if (payloadFlags != 129)
        return Protocol::eUndefinedFailure;

    BYTE basicSize = buffer.getAt(1) & 0x7F;
    unsigned __int64 payloadSize;
    int masksOffset;

    if (basicSize <= 125)
    {
        payloadSize = basicSize;
        masksOffset = 2;
    }
    else if (basicSize == 126)
    {
        nMinExpectedSize += 2;
        if (buffer.GetDataSize() < nMinExpectedSize)
            return Protocol::eIncompletePacket;
        payloadSize = ntohs( *(u_short*) (buffer.GetBuffer() + 2) );
        masksOffset = 4;
    }
    else if (basicSize == 127)
    {
        nMinExpectedSize += 8;
        if (buffer.GetDataSize() < nMinExpectedSize)
            return Protocol::eIncompletePacket;
        payloadSize = ntohl( *(u_long*) (buffer.GetBuffer() + 2) );
        masksOffset = 10;
    }
    else
        return Protocol::eUndefinedFailure;

    nMinExpectedSize += payloadSize;
    if (buffer.GetDataSize() < nMinExpectedSize)
        return Protocol::eIncompletePacket;

    BYTE masks[4];
    memcpy(masks, buffer.GetBuffer() + masksOffset, 4);

    char* payload = new char[payloadSize + 1];
    memcpy(payload, buffer.GetBuffer() + masksOffset + 4, payloadSize);
    for (unsigned __int64 i = 0; i < payloadSize; i++) {
        payload[i] = (payload[i] ^ masks[i%4]);
    }
	payload[payloadSize] = '\0';
  
	WebsocketDataMessage* pMessage = new WebsocketDataMessage(payload);
	serviceId = 1;
	nExtractedBytes = nMinExpectedSize;
	pPacket = pMessage;

	delete payload;
	return Protocol::Success;
}

The Websocket Server

In WebsocketServer, we instantiate a main object derived from PushFramework::Server, initialize it by describing a Protocol object, a service object, and a ClientFactory object, then we start it by calling the ::Start member function.

When this function is called, many resources are put in place:

  • A listening thread
  • A pool of threads (IO Workers) to service IO events
  • A main thread to manage the overall server structures
  • A number of "streaming threads", these will stream out data in broadcast queues to subscribers

The protocol object provided should be derived from the WebsocketProtocol class designed in the separate DLL project. As for the ClientFactory subclass, it should manage the lifecycle of connected clients. Particularly, it decides on the transition of when a newly accepted connection (PhysicalConnection) is transformed into a legitimate client (LogicalConnection). In our case, this transition is dependent on two validations: handshake validation as described by the Websocket protocol, and a login validation where we just require that clients send a unique pseudonym.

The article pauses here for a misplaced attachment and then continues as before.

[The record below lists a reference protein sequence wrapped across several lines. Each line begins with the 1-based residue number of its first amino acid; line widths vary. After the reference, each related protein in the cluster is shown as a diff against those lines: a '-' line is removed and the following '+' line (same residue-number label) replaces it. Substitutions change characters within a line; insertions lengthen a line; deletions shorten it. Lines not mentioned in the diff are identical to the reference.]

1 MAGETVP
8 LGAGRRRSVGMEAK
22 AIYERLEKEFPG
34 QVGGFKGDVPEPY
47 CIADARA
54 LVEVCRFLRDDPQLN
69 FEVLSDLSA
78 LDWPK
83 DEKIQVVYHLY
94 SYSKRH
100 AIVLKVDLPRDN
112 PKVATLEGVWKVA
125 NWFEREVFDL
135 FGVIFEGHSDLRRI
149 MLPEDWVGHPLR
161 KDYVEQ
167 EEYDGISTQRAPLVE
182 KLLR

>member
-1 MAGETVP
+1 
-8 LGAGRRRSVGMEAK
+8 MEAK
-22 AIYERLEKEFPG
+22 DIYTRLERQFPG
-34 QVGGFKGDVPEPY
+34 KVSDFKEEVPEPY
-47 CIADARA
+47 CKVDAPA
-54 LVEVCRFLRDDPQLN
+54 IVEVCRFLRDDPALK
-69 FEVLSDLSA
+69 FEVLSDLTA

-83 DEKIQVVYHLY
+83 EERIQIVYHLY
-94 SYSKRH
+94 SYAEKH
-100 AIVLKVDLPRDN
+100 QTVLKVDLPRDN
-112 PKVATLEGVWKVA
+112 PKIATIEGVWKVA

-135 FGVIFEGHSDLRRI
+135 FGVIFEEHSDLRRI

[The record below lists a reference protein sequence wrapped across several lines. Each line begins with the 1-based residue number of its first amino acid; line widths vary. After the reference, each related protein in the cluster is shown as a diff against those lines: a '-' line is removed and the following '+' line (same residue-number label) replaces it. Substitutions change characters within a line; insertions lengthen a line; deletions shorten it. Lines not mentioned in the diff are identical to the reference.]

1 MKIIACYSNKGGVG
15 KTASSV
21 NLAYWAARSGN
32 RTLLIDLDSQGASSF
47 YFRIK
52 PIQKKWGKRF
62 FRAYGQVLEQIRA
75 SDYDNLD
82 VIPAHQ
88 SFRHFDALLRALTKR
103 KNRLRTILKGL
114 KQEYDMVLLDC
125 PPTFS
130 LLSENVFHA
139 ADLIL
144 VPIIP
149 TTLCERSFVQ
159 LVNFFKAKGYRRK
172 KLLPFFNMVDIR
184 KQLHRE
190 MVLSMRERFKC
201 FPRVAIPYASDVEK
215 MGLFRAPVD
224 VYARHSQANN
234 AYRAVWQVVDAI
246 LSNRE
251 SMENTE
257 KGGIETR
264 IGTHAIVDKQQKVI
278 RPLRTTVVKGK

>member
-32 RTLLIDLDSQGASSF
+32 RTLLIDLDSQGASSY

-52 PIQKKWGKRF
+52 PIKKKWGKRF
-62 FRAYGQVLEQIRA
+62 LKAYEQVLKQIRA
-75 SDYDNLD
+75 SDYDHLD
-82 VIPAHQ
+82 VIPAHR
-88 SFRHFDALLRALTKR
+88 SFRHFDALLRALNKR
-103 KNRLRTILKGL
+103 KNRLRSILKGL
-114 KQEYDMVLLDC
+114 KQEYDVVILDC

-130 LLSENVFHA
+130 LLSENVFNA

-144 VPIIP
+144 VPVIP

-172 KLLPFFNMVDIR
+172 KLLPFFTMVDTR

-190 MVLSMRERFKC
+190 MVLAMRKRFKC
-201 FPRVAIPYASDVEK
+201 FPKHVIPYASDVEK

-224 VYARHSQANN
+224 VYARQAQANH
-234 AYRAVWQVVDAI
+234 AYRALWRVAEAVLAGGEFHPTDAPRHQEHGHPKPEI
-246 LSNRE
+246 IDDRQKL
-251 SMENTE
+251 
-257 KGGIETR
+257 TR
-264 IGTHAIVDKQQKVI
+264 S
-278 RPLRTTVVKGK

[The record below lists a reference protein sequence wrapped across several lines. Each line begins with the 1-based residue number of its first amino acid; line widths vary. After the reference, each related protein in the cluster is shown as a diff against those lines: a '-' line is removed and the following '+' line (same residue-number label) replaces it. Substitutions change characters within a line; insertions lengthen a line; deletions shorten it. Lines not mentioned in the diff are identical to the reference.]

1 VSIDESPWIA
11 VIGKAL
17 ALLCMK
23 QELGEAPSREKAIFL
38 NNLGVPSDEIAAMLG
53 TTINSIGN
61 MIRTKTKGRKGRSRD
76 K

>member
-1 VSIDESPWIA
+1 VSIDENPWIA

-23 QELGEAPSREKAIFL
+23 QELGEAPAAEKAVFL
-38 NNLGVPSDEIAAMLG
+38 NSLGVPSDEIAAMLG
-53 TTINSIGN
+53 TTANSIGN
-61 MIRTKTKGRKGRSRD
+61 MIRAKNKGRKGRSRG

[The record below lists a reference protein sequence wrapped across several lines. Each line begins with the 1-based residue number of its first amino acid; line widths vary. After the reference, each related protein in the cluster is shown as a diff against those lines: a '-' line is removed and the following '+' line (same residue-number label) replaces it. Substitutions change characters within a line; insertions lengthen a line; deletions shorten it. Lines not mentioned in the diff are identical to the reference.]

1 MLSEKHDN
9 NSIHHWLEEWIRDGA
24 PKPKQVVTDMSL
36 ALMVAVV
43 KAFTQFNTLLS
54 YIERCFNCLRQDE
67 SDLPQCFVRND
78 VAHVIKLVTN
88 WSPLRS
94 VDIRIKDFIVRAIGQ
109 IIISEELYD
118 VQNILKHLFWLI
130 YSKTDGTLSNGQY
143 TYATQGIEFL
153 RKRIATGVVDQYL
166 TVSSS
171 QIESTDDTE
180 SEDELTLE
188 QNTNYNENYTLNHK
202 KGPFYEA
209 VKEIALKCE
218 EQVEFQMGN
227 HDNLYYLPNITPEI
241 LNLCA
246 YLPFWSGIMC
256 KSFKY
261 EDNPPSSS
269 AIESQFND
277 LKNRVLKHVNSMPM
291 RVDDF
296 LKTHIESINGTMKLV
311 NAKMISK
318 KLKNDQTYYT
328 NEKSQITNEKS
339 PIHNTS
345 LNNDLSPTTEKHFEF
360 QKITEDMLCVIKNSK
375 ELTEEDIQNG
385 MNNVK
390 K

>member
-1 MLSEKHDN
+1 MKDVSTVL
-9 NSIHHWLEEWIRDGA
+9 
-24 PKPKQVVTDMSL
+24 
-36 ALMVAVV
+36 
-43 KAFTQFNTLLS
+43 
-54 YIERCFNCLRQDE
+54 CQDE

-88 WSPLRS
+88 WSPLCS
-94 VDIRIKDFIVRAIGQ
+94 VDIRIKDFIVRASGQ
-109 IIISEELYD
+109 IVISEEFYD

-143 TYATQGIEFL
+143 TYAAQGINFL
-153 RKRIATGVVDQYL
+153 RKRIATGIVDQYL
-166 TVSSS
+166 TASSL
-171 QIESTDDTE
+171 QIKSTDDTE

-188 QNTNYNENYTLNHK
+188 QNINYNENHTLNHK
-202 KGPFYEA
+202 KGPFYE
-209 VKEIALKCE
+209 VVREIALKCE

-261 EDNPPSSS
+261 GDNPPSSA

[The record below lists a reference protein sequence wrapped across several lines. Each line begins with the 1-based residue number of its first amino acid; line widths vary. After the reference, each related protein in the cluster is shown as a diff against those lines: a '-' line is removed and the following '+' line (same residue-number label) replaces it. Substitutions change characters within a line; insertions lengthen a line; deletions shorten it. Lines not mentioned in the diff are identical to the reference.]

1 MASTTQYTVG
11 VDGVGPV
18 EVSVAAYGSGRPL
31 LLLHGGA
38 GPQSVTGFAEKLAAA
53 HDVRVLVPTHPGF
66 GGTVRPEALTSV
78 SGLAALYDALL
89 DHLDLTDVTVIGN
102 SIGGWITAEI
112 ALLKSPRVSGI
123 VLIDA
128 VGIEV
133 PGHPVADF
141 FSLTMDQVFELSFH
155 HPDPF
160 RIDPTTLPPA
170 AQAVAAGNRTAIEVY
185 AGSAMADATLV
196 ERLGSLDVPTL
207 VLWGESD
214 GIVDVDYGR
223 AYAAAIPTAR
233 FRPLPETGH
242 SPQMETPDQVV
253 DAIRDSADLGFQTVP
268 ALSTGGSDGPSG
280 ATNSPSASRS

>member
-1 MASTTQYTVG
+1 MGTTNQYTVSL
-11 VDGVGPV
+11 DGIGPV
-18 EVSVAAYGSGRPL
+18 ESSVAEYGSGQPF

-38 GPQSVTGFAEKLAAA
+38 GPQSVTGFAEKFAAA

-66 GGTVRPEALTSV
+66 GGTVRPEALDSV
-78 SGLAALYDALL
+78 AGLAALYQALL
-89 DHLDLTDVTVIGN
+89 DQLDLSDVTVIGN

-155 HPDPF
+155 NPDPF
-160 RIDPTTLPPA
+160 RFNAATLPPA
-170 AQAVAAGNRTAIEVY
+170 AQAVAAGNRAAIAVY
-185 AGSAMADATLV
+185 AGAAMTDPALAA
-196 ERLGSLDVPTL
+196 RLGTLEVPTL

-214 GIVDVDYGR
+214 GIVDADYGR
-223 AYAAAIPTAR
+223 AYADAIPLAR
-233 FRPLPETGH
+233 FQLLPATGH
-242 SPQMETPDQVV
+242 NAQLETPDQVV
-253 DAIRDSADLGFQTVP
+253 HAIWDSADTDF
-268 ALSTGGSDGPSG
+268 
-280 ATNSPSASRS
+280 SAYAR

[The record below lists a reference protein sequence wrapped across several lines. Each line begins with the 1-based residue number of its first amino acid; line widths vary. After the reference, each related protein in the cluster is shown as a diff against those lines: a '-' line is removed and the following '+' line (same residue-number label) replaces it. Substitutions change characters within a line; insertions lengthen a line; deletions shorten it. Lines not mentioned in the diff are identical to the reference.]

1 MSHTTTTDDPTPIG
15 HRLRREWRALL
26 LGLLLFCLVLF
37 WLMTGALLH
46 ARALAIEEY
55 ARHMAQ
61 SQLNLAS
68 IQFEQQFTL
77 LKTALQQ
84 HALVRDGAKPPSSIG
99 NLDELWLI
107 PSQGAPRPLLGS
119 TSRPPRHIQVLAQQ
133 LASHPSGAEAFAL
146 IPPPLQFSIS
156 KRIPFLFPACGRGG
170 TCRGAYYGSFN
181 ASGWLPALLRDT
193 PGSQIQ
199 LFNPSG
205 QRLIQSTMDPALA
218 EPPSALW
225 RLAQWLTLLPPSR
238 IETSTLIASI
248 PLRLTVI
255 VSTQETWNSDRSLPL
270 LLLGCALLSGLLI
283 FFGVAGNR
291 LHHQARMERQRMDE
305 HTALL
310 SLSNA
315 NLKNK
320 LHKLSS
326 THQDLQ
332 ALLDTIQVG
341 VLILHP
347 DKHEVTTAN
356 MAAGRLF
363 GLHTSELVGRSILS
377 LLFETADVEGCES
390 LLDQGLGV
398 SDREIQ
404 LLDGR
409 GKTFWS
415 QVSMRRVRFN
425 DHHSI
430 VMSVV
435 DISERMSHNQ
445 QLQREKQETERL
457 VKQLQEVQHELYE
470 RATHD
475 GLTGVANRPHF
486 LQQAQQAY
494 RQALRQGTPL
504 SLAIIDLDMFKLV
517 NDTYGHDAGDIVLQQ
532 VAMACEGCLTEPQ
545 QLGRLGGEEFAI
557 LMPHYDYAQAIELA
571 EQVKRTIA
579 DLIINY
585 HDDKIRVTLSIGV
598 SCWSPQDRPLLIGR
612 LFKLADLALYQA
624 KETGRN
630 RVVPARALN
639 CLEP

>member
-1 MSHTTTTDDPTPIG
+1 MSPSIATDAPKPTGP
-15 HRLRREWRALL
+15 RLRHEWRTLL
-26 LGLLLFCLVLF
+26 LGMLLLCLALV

int WebsocketClientFactory::onFirstRequest( IncomingPacket& _request, 
         ConnectionContext* pConnectionContext, LogicalConnection*& lpClient, 
         OutgoingPacket*& lpPacket )
{
    //received messages belong to a physical connection
    //that still did not transform into a logical connection :
	//understand in which stage we are :
	WebsocketConnectionContext* pCxt = (WebsocketConnectionContext*) pConnectionContext;

	if (pCxt->GetStage() == WebsocketConnectionContext::HandshakeStage)
	{
		WebsocketHandshakeMessage& request = (WebsocketHandshakeMessage&) _request;
		if (!request.Parse())
		{
			return ClientFactory::RefuseAndClose;
		}

		WebsocketHandshakeMessage *pResponse = new WebsocketHandshakeMessage();
		if (WebsocketProtocol::ProcessHandshake(request, *pResponse))
		{
            lpPacket = pResponse;
			pCxt->SetStage(WebsocketConnectionContext::LoginStage);
		}
		return ClientFactory::RefuseRequest;
		// Will not close the connection, but we still wait
		// for login message to create a logical client.
	}

	if (pCxt->GetStage() == WebsocketConnectionContext::LoginStage)
	{
		WebsocketDataMessage& request = (WebsocketDataMessage&) _request;

		WebsocketClient* pClient = new WebsocketClient(request.GetArg1());
		lpClient = pClient;

        WebsocketDataMessage *pResponse = new WebsocketDataMessage(LoginCommunication);
        pResponse->SetArguments("Welcome " + request.GetArg1());
        lpPacket = pResponse;

		pCxt->SetStage(WebsocketConnectionContext::ConnectedStage);

		return ClientFactory::CreateClient;
	}

	//Impossible to come here.
}

The server business code is organized into "Service" classes. Each is bound to a particular type of request:

WebsocketServer server;
server.registerService(EchoCommunication, new EchoService, "echo");
server.registerService(Routedcommunication, new RoutedCommunicationService, "routed");
server.registerService(GroupCommunication, new GroupCommunicationService, "grouped");
server.registerService(StreamedCommunication, new StreamedCommunicationService, "streamed");

Let's see the source code for two of them: